Leadership is more than a role for Triston Francis – it’s integral to who he is. Student Body Co-President at Harvard Business School, a first-generation college graduate and one of the four students of his graduating class to be recognized for positively impacting the University of Pennsylvania’s Wharton School of Business, he’s distinguished himself in all his respective environments.
Francis strives to give back, such as through creating opportunities for other aspiring leaders through his involvement in Sponsorship for Educational Opportunity (SEO) and sharing his story and inspiring students as the Penn Alumni Interview Co-Chair.
But Francis’s accomplishments belie his initial struggle. Until eighth grade, he was on the verge of being held back and his mother begged for “his admittance into the private school his older brother attended,” as Greg Hill, host of the “Minority Trailblazer Podcast,” described. That’s why he now encourages students and people from under-served backgrounds to be aware of opportunities, cultivate a growth mindset from early on and realize their fullest potential.
What follows below is our interview conducted November 2018 via email for LinkedIn. Francis’s answers remain relevant today, especially to seniors like me applying to colleges and universities amidst the COVID-19 pandemic and those wanting to be of service to their communities during this time.
Q: As the student Association co-president of Harvard Business School, what message would you like to impart to young leaders?
A: I’d like for young leaders to recognize the importance of taking action when they think of an opportunity to make the world a better place. In today’s world, age does not have to be an obstacle as it relates to impact.
If a young leader has a vision for how they can strengthen their community, I encourage them to act.
As they take action, I’d encourage young leaders to seek the perspective of people who are experienced in the realm where they are looking to make an impact so that they can learn as much as possible from individuals who have attempted to make similar progress before them.
Q: You’re highly involved in HBS such as through the African American Student Union and as the Student Association Co-President. What has it been like to be part of these organizations?
A: Serving as Harvard Business School’s Student Association (SA) Co-President and as a member of our African American Student Union (AASU) has been a pleasure. As it relates to the SA, this leadership position has been a great way to meet wonderful classmates. I feel as though one of the best ways to get to know a peer is to work on a project in an area which they are passionate about.
While working alongside them in an area that they are passionate about, I am able to see how they view the world and what they value in life.
A better understanding of these things opens a door for a wonderful, lifelong friendship to blossom and I’ve been fortunate that this has unfolded in many cases through students that I have worked alongside on the SA.
As it relates to AASU, this organization is also important to my HBS experience. This is an incredibly strong and supportive community.
As a 1st year MBA at HBS, I looked to many of the 2nd year MBA students for guidance on how to navigate my time at HBS. Now as a 2nd year, grateful for all that HBS has provided me, I am in a position where I am able to pass along knowledge to 1st year MBAs. It is a warm and virtuous cycle of giving back that makes me proud to be a member of AASU and a student at HBS.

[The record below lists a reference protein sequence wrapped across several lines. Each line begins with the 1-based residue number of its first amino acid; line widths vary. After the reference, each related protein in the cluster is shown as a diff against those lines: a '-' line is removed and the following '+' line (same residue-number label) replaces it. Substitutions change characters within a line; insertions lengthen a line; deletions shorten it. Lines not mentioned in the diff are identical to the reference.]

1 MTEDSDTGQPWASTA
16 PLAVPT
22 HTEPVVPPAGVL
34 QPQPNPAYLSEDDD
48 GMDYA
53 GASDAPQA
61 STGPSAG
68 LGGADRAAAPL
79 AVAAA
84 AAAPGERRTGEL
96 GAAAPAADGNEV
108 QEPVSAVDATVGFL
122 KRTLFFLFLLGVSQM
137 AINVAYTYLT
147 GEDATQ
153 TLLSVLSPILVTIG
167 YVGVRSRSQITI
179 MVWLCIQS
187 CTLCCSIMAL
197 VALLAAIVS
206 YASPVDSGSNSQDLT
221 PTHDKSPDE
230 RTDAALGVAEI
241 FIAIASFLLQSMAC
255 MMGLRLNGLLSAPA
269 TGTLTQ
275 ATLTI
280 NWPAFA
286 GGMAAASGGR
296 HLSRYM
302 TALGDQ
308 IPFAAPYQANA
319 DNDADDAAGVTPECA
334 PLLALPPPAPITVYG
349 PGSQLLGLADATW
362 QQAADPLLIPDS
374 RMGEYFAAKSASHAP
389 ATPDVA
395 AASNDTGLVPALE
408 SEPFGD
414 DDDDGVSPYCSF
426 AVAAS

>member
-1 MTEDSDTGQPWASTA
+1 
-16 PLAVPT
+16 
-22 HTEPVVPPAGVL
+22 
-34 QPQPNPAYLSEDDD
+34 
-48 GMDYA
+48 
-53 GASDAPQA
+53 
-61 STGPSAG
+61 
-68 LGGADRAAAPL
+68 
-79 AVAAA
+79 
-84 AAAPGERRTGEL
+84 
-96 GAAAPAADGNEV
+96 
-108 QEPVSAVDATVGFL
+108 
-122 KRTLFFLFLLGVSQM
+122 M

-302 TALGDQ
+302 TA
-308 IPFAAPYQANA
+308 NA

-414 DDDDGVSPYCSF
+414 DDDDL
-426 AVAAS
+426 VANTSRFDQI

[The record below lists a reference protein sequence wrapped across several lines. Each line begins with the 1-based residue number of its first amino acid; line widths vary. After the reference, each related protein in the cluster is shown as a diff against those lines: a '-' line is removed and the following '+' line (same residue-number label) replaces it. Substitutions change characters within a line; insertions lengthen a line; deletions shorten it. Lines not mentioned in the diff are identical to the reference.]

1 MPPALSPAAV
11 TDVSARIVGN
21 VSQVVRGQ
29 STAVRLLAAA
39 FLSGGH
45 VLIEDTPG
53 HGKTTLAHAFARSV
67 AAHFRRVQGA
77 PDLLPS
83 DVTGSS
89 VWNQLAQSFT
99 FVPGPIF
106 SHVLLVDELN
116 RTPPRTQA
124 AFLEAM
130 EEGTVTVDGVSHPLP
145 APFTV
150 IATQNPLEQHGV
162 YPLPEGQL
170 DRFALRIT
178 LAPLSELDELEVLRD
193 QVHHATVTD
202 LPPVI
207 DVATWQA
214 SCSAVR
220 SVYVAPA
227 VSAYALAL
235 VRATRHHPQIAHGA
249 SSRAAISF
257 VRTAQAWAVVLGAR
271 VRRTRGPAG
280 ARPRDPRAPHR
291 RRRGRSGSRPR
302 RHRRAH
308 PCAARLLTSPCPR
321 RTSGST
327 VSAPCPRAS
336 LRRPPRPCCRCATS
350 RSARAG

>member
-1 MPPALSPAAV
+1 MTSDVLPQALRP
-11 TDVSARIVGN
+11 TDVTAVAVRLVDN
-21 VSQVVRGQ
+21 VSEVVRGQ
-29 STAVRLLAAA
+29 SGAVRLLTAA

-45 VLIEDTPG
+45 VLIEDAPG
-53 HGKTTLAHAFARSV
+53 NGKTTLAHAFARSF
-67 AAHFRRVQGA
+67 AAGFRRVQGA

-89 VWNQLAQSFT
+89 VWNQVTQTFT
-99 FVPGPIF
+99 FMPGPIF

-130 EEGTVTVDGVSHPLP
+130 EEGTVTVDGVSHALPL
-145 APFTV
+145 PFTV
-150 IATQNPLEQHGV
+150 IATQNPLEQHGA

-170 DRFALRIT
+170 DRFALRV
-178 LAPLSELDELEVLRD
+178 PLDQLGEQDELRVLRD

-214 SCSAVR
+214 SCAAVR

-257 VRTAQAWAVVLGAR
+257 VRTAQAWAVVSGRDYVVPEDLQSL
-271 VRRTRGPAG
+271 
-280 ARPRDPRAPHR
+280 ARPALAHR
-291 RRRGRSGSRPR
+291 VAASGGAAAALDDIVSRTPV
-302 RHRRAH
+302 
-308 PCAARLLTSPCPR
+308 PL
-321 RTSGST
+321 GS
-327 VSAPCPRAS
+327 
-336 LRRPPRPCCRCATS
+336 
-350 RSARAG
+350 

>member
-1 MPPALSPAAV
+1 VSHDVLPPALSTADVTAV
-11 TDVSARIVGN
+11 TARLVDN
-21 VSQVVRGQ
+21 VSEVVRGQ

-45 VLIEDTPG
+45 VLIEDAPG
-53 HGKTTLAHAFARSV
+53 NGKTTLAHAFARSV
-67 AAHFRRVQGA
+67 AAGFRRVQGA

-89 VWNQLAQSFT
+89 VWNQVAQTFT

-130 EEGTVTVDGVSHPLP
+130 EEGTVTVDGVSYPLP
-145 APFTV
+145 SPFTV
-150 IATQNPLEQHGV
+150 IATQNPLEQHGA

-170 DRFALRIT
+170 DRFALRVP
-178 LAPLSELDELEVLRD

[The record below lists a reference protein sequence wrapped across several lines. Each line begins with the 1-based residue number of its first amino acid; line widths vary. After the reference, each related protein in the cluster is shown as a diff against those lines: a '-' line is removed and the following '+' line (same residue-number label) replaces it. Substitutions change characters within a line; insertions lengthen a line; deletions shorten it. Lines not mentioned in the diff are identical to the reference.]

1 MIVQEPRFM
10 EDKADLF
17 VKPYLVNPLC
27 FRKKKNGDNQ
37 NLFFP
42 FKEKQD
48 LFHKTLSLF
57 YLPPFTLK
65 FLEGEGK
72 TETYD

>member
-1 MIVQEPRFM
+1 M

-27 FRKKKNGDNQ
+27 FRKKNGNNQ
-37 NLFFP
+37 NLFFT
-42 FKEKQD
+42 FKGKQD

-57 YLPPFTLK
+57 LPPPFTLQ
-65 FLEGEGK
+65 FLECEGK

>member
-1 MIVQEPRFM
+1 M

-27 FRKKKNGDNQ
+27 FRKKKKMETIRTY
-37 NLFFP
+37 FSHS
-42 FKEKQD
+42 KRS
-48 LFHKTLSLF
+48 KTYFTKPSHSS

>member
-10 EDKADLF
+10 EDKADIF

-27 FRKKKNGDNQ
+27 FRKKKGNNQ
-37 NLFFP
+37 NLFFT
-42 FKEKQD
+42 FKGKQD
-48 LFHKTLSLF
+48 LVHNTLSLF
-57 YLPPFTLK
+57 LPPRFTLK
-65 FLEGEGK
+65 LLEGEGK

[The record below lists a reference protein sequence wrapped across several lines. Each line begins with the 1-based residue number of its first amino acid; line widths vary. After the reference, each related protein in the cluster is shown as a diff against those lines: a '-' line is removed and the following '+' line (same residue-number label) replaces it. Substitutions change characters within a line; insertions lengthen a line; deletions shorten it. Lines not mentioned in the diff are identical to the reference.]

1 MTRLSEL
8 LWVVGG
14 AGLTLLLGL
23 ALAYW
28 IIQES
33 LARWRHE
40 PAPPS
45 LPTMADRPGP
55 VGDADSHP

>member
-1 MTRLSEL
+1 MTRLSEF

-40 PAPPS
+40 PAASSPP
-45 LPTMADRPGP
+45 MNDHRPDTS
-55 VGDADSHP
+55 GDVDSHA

Q: What does the idea of leadership mean to you?
A: To me, leadership is about making every person in the groups you are a part of better. Leadership can come in many forms and at any scale. As an example, as an individual, if you make the lives of those in your family better, I view that as leadership. As a CEO, if you make the lives of your employees better, that to me is leadership.
Leadership is about giving those around you tools which will enable them to unlock their own potential.
Q: How has your education helped you to further your goals and create opportunities for yourself and others?
A: I am blessed to have received a wonderful education. The biggest impact of this education is the opportunity for me to see people who have gone on to accomplish wonderful things. Being a part of these alumni communities provides me with countless inspirational examples.
My education has given me the ability to think long term and strategically. It has given me the ability to set ambitious goals and the confidence I need to execute on those plans.
Q: What are your ambitions and what is the impact you hope to have on the world through inspiring people in under-served communities?
A: Overall, I want to make inspirational life stories more accessible to all, especially those from under-served communities. Growing up in Jamaica, Queens, I didn’t have example of people who were successful in business, law, medicine, etc. I had thought the only paths to prosperity were through sports and athletics. Consequently, I unfortunately didn’t take my education seriously when I was younger.
At age 11, I transferred to boarding school and started to take education seriously for the first time. This completely changed my outlook on life.
I want to be able to change the outlook on life for as many people from under-served backgrounds as possible and I think one effective way of doing so is increasing their access to successful individuals that can inspire them to take their education and their professional development more seriously.